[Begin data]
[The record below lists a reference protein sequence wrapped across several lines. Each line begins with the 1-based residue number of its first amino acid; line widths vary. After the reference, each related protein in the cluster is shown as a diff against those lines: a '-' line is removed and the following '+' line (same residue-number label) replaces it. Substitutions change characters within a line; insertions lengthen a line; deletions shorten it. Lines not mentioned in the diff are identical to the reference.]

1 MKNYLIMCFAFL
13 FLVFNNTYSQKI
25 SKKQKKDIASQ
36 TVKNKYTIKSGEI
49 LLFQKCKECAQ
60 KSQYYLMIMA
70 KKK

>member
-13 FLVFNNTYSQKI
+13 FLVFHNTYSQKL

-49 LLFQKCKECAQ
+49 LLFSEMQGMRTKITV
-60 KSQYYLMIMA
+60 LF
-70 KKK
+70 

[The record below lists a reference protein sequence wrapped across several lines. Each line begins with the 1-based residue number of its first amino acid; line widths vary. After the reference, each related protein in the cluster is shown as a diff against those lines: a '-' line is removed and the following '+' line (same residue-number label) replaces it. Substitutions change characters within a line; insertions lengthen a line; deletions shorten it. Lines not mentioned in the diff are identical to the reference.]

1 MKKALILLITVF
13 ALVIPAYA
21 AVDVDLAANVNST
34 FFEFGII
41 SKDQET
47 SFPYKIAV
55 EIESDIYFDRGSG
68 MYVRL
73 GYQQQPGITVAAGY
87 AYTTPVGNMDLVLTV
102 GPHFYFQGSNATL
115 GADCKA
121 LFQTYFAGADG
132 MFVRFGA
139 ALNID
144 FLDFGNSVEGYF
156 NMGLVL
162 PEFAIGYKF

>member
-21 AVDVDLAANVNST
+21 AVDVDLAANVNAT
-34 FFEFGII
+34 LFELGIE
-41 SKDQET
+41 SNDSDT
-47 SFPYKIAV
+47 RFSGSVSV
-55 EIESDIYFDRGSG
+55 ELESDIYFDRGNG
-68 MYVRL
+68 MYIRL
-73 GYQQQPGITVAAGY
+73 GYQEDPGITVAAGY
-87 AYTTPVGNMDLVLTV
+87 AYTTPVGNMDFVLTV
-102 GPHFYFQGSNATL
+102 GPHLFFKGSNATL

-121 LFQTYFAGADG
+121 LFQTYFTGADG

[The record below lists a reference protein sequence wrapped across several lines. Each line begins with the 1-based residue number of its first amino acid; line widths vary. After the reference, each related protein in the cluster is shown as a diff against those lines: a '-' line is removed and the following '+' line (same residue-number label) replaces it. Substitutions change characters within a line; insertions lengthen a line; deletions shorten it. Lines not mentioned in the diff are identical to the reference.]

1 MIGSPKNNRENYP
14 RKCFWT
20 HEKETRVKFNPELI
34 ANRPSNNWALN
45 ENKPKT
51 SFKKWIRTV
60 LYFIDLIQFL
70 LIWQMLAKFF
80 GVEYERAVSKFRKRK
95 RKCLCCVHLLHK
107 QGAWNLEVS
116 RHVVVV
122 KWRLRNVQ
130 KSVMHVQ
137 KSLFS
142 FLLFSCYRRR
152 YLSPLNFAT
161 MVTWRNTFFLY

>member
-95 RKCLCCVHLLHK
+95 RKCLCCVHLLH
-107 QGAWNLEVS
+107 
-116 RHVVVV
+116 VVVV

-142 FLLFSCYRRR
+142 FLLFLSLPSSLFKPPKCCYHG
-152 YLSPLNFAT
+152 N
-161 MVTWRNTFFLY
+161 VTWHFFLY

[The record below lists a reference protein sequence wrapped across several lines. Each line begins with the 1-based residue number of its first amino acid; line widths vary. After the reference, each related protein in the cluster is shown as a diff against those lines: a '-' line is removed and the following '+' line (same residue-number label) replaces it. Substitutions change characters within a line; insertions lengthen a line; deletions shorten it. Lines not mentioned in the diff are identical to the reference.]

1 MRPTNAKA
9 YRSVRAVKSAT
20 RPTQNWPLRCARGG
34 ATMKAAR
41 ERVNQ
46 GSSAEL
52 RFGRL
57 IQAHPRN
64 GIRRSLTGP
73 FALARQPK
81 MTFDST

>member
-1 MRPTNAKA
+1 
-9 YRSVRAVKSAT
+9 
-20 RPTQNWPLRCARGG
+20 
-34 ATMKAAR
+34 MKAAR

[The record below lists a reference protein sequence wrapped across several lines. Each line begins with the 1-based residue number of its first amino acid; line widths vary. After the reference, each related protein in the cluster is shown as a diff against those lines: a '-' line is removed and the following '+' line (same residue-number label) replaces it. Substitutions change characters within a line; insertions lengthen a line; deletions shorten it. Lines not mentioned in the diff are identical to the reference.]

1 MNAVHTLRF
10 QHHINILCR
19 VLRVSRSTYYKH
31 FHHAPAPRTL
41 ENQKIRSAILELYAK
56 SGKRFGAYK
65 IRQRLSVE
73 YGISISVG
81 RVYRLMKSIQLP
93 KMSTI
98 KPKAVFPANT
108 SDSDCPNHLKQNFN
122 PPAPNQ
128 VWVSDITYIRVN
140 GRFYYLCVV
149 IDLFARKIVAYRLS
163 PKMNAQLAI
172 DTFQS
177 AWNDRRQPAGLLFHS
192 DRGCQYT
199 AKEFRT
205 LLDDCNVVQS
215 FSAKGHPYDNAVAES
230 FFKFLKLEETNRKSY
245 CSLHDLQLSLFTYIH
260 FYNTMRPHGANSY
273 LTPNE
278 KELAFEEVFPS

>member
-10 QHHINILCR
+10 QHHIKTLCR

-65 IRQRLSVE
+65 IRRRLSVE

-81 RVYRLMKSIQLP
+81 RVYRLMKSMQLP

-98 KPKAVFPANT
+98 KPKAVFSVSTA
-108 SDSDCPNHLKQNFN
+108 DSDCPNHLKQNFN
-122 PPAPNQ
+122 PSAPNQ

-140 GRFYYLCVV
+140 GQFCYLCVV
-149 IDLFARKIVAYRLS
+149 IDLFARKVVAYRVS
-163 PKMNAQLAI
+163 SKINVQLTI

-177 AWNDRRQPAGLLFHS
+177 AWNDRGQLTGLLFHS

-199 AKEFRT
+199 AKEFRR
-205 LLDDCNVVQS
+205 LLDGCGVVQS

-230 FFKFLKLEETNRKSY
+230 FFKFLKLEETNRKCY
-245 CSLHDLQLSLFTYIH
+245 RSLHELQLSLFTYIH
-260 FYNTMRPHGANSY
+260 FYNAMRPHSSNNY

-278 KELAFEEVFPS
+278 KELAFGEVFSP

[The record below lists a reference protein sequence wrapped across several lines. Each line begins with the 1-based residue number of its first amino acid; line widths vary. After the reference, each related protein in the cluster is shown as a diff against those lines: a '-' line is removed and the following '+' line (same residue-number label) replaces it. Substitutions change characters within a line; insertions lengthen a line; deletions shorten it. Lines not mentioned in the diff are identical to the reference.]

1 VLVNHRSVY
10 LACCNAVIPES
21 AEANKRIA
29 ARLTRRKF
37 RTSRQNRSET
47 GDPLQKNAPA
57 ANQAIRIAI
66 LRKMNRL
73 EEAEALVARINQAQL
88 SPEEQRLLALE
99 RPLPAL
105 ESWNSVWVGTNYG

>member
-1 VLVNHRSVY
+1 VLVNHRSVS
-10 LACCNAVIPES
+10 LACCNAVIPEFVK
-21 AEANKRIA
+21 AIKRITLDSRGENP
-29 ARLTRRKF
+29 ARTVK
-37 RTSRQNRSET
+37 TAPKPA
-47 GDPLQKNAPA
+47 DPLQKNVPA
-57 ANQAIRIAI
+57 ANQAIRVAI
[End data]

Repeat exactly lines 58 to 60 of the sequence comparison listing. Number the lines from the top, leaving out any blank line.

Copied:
[The record below lists a reference protein sequence wrapped across several lines. Each line begins with the 1-based residue number of its first amino acid; line widths vary. After the reference, each related protein in the cluster is shown as a diff against those lines: a '-' line is removed and the following '+' line (same residue-number label) replaces it. Substitutions change characters within a line; insertions lengthen a line; deletions shorten it. Lines not mentioned in the diff are identical to the reference.]

1 MIGSPKNNRENYP
14 RKCFWT